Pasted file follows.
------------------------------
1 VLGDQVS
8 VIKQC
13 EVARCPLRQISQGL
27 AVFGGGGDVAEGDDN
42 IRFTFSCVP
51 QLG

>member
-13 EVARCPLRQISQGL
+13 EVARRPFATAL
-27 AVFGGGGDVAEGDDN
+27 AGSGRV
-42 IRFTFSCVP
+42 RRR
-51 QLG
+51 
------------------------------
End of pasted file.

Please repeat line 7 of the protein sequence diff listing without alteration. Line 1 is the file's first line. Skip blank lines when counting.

>member